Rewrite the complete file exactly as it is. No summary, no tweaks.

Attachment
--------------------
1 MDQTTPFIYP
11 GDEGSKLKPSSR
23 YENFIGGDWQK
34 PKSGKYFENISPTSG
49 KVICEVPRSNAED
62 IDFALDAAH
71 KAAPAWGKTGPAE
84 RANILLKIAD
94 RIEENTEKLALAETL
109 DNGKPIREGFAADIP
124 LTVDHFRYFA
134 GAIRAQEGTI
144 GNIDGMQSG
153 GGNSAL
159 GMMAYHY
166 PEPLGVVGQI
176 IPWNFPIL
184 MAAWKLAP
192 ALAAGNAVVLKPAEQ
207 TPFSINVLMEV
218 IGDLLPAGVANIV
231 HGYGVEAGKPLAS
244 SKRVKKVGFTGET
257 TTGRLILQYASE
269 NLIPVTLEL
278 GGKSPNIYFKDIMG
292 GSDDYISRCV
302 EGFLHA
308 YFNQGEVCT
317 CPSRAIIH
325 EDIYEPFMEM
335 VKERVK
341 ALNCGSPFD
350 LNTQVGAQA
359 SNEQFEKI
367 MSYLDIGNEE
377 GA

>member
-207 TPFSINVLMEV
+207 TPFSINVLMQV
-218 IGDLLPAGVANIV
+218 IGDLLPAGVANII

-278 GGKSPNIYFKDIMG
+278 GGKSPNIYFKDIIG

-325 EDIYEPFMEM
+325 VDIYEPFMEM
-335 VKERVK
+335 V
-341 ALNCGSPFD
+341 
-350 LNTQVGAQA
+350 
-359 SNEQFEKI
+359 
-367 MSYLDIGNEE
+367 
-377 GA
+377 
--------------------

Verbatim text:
1 MDQTTPFIYP
11 GDEGSKLKPSSR
23 YENFIGGDWQK
34 PKSGKYFENISPTSG
49 KVICEVPRSNAED
62 IDFALDAAH
71 KAAPAWGKTGPAE
84 RANILLKIAD
94 RIEENTEKLALAETL
109 DNGKPIREGFAADIP
124 LTVDHFRYFA
134 GAIRAQEGTI
144 GNIDGMQSG
153 GGNSAL
159 GMMAYHY
166 PEPLGVVGQI
176 IPWNFPIL
184 MAAWKLAP
192 ALAAGNAVVLKPAEQ
207 TPFSINVLMEV
218 IGDLLPAGVANIV
231 HGYGVEAGKPLAS
244 SKRVKKVGFTGET
257 TTGRLILQYASE
269 NLIPVTLEL
278 GGKSPNIYFKDIMG
292 GSDDYISRCV
302 EGFLHA
308 YFNQGEVCT
317 CPSRAIIH
325 EDIYEPFMEM
335 VKERVK
341 ALNCGSPFD
350 LNTQVGAQA
359 SNEQFEKI
367 MSYLDIGNEE
377 GA

>member
-207 TPFSINVLMEV
+207 TPFSINVLMQV
-218 IGDLLPAGVANIV
+218 IGDLLPAGVANII

-278 GGKSPNIYFKDIMG
+278 GGKSPNIYFKDIIG

-325 EDIYEPFMEM
+325 VDIYEPFMEM
-335 VKERVK
+335 V
-341 ALNCGSPFD
+341 
-350 LNTQVGAQA
+350 
-359 SNEQFEKI
+359 
-367 MSYLDIGNEE
+367 
-377 GA
+377 